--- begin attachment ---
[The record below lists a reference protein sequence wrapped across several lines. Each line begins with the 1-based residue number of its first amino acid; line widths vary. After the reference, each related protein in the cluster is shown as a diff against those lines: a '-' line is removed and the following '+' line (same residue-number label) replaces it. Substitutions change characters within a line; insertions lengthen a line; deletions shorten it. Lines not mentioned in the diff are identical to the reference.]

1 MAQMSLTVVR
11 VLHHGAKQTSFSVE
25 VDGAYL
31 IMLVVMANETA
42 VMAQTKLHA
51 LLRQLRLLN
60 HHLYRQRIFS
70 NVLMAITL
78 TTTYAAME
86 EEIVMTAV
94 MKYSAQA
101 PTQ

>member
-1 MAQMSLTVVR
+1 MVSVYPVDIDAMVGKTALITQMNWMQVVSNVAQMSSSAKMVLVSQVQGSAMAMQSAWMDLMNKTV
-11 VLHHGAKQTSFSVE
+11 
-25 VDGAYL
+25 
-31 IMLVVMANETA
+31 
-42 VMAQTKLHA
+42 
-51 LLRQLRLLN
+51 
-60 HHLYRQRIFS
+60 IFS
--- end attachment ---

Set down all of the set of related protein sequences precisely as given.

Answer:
[The record below lists a reference protein sequence wrapped across several lines. Each line begins with the 1-based residue number of its first amino acid; line widths vary. After the reference, each related protein in the cluster is shown as a diff against those lines: a '-' line is removed and the following '+' line (same residue-number label) replaces it. Substitutions change characters within a line; insertions lengthen a line; deletions shorten it. Lines not mentioned in the diff are identical to the reference.]

1 MAQMSLTVVR
11 VLHHGAKQTSFSVE
25 VDGAYL
31 IMLVVMANETA
42 VMAQTKLHA
51 LLRQLRLLN
60 HHLYRQRIFS
70 NVLMAITL
78 TTTYAAME
86 EEIVMTAV
94 MKYSAQA
101 PTQ

>member
-1 MAQMSLTVVR
+1 MVSVYPVDIDAMVGKTALITQMNWMQVVSNVAQMSSSAKMVLVSQVQGSAMAMQSAWMDLMNKTV
-11 VLHHGAKQTSFSVE
+11 
-25 VDGAYL
+25 
-31 IMLVVMANETA
+31 
-42 VMAQTKLHA
+42 
-51 LLRQLRLLN
+51 
-60 HHLYRQRIFS
+60 IFS